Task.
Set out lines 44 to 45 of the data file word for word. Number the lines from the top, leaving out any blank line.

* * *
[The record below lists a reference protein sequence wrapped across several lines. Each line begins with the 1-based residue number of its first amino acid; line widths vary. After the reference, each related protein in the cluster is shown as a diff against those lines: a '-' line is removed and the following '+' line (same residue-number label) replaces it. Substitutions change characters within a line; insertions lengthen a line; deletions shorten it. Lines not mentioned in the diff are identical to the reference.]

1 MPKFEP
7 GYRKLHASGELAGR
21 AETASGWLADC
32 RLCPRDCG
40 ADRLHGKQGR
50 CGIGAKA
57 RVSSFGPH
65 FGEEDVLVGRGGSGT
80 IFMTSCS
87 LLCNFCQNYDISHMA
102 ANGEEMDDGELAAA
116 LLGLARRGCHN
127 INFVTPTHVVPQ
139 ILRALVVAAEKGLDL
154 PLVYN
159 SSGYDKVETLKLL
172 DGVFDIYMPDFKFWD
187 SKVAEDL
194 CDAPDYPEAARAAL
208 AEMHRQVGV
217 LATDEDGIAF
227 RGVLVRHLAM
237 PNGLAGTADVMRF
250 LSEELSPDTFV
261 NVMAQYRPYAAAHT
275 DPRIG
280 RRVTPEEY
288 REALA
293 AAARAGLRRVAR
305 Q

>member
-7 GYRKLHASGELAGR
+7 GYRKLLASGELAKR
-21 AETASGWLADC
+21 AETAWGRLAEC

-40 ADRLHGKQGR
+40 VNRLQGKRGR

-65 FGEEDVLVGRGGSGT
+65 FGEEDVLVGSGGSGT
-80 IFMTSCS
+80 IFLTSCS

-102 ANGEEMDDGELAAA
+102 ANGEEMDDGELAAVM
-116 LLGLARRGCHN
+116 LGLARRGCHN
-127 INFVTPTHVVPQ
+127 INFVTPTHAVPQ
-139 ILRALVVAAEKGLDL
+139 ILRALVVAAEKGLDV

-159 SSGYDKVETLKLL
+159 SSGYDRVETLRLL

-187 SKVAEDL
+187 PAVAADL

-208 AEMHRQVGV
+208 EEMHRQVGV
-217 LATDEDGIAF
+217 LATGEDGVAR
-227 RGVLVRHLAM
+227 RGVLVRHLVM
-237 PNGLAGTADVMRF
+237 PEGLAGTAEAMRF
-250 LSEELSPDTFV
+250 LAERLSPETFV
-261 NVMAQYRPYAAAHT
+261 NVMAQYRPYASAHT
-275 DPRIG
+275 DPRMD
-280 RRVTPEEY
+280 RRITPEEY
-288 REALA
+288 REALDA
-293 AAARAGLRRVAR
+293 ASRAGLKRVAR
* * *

+102 ANGEEMDDGELAAVM
-116 LLGLARRGCHN